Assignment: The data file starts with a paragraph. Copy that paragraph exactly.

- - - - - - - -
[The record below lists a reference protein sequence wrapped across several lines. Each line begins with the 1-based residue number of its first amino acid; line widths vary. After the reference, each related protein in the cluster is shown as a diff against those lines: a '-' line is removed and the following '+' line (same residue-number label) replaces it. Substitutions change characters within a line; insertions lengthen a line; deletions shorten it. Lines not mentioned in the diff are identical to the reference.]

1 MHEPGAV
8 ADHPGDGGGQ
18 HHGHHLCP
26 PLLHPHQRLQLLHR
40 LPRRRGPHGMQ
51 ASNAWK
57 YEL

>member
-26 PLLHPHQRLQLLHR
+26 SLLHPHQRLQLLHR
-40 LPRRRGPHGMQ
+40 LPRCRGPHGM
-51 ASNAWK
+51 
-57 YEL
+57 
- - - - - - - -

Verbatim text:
[The record below lists a reference protein sequence wrapped across several lines. Each line begins with the 1-based residue number of its first amino acid; line widths vary. After the reference, each related protein in the cluster is shown as a diff against those lines: a '-' line is removed and the following '+' line (same residue-number label) replaces it. Substitutions change characters within a line; insertions lengthen a line; deletions shorten it. Lines not mentioned in the diff are identical to the reference.]